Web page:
The 2014 East Austin Studio Tour (EAST) takes place November 15-16 and 22-23, and while it’s my favorite Austin art event, it can be a bit intimidating for those who have never attended. I happen to have been going on this completely free tour of local artist studios and galleries for years and have covered the tour for a local publication, so here’s a guide to navigating EAST and a list of artists I plan on seeing.
- First of all, pick up a free copy of the East Austin Studio Tour catalog, which is currently available at any Austin Public Libraries branch. Next, peruse the catalog, which includes a photo of art and a brief statement from every participating artist, as well as a listing of all official events. I picked up my copy at the Manchaca Road Branch, and then flipped through the entire book while enjoying a Cornish pasty and pot of tea at nearby Full English, which happens to be one of my top 5 favorite places to get caffeinated in Austin.
- Pick events or studios to visit, or simply check out the map included in the EAST catalog (also available online) and pick a neighborhood to visit. Perhaps plan to check out the spots along Cesar Chavez one day, such as Farewell Books, grayDUCK Gallery, and Artpost, then head to all the spots directly east of downtown the next day (my picks would be the EAST Group Exhibition and Fisterra Studio).
- Know that there are clusters of studios at single locations, which are the easiest to navigate. I tend to hit up all of these popular locations one weekend, and then find more obscure places (Little Pink Monster Gallery at 1913 E. 17th was one of my discoveries last year) the next weekend. The most popular clusters are probably Big Medium/Canopy studios (916 Springdale and 5305 Bolm), Pump Project (702 Shady), and Artpost (4704 E. Cesar Chavez).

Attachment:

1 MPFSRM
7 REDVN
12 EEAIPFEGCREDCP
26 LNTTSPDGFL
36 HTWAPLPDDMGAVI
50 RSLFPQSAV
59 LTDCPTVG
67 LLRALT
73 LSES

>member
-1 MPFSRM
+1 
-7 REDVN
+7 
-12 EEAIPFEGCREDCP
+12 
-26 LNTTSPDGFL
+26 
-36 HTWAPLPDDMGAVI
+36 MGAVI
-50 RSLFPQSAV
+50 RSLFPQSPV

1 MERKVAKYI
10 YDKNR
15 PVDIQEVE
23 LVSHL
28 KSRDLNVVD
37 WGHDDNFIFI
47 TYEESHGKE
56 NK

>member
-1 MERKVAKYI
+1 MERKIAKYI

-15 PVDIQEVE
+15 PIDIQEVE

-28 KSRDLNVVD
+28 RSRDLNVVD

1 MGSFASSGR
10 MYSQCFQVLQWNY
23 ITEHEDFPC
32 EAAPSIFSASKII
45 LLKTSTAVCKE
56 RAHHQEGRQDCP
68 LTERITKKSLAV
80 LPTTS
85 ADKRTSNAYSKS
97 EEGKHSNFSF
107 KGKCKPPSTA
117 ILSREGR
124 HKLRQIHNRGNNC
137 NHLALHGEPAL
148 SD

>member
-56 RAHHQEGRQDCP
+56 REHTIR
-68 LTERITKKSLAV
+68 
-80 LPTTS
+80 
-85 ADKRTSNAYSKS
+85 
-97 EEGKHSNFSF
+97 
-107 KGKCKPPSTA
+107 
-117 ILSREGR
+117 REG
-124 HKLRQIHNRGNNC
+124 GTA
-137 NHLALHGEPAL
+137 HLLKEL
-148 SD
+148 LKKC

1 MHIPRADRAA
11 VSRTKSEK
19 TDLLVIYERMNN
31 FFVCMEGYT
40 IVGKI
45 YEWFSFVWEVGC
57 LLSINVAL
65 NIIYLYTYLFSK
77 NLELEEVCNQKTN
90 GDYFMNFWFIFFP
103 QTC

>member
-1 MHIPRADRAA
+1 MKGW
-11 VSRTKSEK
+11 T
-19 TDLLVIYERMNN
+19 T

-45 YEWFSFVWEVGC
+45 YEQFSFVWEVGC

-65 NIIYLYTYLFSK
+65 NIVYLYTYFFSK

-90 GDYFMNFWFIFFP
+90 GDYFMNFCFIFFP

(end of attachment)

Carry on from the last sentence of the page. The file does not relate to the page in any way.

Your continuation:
- Check out the EAST Group Exhibition (1501 E. 6th). I usually start off with this exhibition, which features works by many of the participating artists. It’s a great way to gain familiarity with artists and to add new spots to a list of studios to see.
- Refuel. It’s exhausting traipsing all over East Austin, so stop by some local establishments for food and drink. For casual bites and/or caffeine, stop by Sa-Ten Coffee and Eats (916 Springdale), Blue Dahlia Bistro (1115 E. 11th), or Zhi Tea Gallery (4607 Bolm). For a full service meal at a trendy spot post-tour, get to Justine’s (4710 E. 5th), Sawyer & Co. (4827 E Cesar Chavez), or Bufalina (1519 E. Cesar Chavez).
- Talk to artists, gallerists, and anyone else on the tour. They may be able to point you to must-see tour stops that weren’t on your list.
- If you see the East Austin Studio Tour sign (all official stops are well-marked) on the street while en route to a planned stop, don’t be afraid to stop and take a look. Sometimes, the unplanned spots can be the best finds.
With all that said, after looking through the entire EAST catalog, here are the spots I’m personally excited about seeing.
- Nancy Mims at the Utility Research Garden (638 Tillery) — the description states that large-scale photographs printed on linen and hemp cloth are installed in a “lush, hidden garden”.
- Brooke Gassiot at Mass Gallery (507 Calles) — as a longtime fan of Gassiot’s light boxes, which often include intricate, detailed scenes from nature, I’m excited to see her work at the Calles street location, which is also home to Hops & Grain Brewery, East Side Glass Studio, and Sky Candy aerial and circus arts.
- Jules Buck Jones at The Bizzle Diggery (4701 Red Bluff) — rumor has it that Drew Barrymore bought artwork from Jones, whose work is mostly wildlife-inspired, during EAST a few years ago. I don’t even know where Red Bluff Road is, but I see several studios located at that address in the EAST catalog, so I intend to check it out.
- Edie Sunday at Pump Project Arts Complex (702 Shady) — Sunday is an analog photographer who creates dreamy pieces of art. The image of her work in the EAST catalog is gorgeous.
- Puro Chingon Collective on 4609 Lyons — This collective consists of three Austin Latino artists, Claudia Aparicio-Gamundi, James Huizar, and Claudia Zapata, who create zines, prints, apparel, and toys that reflect Latino culture.